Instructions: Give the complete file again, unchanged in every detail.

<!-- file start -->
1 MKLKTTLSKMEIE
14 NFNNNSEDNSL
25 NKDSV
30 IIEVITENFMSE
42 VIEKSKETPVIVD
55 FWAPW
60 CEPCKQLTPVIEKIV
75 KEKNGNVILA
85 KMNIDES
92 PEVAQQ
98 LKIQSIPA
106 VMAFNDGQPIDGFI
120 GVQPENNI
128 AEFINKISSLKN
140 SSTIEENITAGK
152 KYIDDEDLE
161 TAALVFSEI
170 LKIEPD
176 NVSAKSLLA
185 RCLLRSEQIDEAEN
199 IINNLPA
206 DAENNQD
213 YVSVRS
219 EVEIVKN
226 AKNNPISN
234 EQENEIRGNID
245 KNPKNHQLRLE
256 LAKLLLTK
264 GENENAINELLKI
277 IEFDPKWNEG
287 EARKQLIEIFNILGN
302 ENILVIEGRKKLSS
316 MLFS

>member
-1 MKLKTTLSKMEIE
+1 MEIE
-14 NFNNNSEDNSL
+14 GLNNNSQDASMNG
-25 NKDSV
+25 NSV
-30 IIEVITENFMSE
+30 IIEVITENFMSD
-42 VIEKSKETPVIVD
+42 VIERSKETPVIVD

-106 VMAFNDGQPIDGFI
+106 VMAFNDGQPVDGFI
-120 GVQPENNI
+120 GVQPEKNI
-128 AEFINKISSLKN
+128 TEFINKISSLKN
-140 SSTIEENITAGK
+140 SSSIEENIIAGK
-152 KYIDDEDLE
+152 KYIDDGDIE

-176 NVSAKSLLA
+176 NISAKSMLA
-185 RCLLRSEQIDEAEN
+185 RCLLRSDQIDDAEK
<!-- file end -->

1 MKLKTTLSKMEIE
14 NFNNNSEDNSL
25 NKDSV
30 IIEVITENFMSE
42 VIEKSKETPVIVD
55 FWAPW
60 CEPCKQLTPVIEKIV
75 KEKNGNVILA
85 KMNIDES
92 PEVAQQ
98 LKIQSIPA
106 VMAFNDGQPIDGFI
120 GVQPENNI
128 AEFINKISSLKN
140 SSTIEENITAGK
152 KYIDDEDLE
161 TAALVFSEI
170 LKIEPD
176 NVSAKSLLA
185 RCLLRSEQIDEAEN
199 IINNLPA
206 DAENNQD
213 YVSVRS
219 EVEIVKN
226 AKNNPISN
234 EQENEIRGNID
245 KNPKNHQLRLE
256 LAKLLLTK
264 GENENAINELLKI
277 IEFDPKWNEG
287 EARKQLIEIFNILGN
302 ENILVIEGRKKLSS
316 MLFS

>member
-1 MKLKTTLSKMEIE
+1 MEIE
-14 NFNNNSEDNSL
+14 GLNNNSQDASMNG
-25 NKDSV
+25 NSV
-30 IIEVITENFMSE
+30 IIEVITENFMSD
-42 VIEKSKETPVIVD
+42 VIERSKETPVIVD

-106 VMAFNDGQPIDGFI
+106 VMAFNDGQPVDGFI
-120 GVQPENNI
+120 GVQPEKNI
-128 AEFINKISSLKN
+128 TEFINKISSLKN
-140 SSTIEENITAGK
+140 SSSIEENIIAGK
-152 KYIDDEDLE
+152 KYIDDGDIE

-176 NVSAKSLLA
+176 NISAKSMLA
-185 RCLLRSEQIDEAEN
+185 RCLLRSDQIDDAEK